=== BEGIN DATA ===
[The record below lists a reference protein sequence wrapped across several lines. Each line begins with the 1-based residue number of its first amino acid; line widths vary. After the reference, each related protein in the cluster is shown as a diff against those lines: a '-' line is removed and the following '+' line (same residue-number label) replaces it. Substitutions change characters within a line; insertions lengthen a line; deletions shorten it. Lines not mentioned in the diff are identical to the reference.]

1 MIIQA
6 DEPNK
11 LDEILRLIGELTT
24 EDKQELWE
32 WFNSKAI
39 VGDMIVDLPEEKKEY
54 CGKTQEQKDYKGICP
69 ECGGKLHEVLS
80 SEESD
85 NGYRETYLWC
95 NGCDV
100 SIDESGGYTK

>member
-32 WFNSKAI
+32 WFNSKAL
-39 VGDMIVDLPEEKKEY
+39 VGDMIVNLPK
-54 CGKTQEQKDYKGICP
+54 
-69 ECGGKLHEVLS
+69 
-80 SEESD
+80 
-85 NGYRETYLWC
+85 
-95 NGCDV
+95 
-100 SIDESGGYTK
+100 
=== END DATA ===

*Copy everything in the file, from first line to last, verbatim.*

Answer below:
[The record below lists a reference protein sequence wrapped across several lines. Each line begins with the 1-based residue number of its first amino acid; line widths vary. After the reference, each related protein in the cluster is shown as a diff against those lines: a '-' line is removed and the following '+' line (same residue-number label) replaces it. Substitutions change characters within a line; insertions lengthen a line; deletions shorten it. Lines not mentioned in the diff are identical to the reference.]

1 MIIQA
6 DEPNK
11 LDEILRLIGELTT
24 EDKQELWE
32 WFNSKAI
39 VGDMIVDLPEEKKEY
54 CGKTQEQKDYKGICP
69 ECGGKLHEVLS
80 SEESD
85 NGYRETYLWC
95 NGCDV
100 SIDESGGYTK

>member
-32 WFNSKAI
+32 WFNSKAL
-39 VGDMIVDLPEEKKEY
+39 VGDMIVNLPK
-54 CGKTQEQKDYKGICP
+54 
-69 ECGGKLHEVLS
+69 
-80 SEESD
+80 
-85 NGYRETYLWC
+85 
-95 NGCDV
+95 
-100 SIDESGGYTK
+100 